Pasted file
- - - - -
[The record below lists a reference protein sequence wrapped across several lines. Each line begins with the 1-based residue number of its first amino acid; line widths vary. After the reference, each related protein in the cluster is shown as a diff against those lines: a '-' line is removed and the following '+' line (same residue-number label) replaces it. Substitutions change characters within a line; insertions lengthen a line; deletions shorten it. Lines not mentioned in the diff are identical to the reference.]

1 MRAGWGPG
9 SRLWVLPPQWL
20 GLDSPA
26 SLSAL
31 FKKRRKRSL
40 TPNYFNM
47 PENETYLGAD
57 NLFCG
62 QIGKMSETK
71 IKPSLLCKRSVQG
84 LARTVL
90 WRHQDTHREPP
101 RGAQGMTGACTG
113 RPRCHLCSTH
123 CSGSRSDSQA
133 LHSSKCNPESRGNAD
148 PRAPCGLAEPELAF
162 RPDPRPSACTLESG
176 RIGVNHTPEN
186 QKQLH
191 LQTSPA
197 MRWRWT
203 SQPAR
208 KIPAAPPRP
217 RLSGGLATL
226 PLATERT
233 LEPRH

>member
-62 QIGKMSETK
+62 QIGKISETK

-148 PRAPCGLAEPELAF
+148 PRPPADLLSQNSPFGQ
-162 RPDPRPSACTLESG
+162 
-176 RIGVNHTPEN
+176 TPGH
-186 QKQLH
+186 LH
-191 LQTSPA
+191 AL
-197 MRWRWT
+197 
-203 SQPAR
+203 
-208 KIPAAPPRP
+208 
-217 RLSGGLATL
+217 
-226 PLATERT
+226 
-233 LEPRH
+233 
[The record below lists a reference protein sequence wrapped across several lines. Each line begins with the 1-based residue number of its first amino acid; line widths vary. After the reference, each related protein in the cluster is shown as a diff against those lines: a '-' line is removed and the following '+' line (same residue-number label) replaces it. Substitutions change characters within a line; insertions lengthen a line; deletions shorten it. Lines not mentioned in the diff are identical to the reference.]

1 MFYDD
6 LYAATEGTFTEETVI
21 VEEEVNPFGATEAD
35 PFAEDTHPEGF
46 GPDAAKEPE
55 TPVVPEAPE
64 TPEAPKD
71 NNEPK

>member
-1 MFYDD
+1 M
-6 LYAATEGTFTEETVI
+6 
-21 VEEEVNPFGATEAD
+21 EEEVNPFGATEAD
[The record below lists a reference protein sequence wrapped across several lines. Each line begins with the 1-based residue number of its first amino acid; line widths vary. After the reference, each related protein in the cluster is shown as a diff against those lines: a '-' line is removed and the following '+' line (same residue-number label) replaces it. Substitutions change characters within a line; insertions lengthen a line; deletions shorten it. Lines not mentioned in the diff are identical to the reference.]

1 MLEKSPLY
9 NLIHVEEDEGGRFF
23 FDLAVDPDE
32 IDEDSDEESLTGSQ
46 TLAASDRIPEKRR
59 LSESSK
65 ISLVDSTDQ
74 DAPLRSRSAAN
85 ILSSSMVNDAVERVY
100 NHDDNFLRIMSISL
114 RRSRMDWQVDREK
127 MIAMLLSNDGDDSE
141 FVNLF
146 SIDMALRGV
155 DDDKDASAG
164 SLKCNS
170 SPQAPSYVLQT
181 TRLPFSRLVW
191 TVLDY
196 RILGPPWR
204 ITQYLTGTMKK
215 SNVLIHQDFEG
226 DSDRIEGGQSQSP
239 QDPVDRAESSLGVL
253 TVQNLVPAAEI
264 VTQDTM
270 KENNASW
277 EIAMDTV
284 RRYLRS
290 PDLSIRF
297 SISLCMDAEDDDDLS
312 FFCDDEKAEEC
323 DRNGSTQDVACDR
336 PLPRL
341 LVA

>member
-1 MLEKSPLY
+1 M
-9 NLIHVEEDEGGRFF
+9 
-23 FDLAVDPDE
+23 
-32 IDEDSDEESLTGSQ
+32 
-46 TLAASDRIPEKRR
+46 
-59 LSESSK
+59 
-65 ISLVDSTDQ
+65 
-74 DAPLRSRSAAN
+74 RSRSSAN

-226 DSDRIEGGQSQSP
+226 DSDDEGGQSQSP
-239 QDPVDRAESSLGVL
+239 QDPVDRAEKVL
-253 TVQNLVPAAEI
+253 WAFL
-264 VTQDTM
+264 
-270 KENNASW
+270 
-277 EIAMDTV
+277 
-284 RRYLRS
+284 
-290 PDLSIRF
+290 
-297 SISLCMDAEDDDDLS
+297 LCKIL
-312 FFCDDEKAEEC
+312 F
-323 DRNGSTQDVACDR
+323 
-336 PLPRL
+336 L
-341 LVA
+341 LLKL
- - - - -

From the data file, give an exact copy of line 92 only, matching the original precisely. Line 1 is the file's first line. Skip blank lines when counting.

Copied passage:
215 SNVLIHQDFEG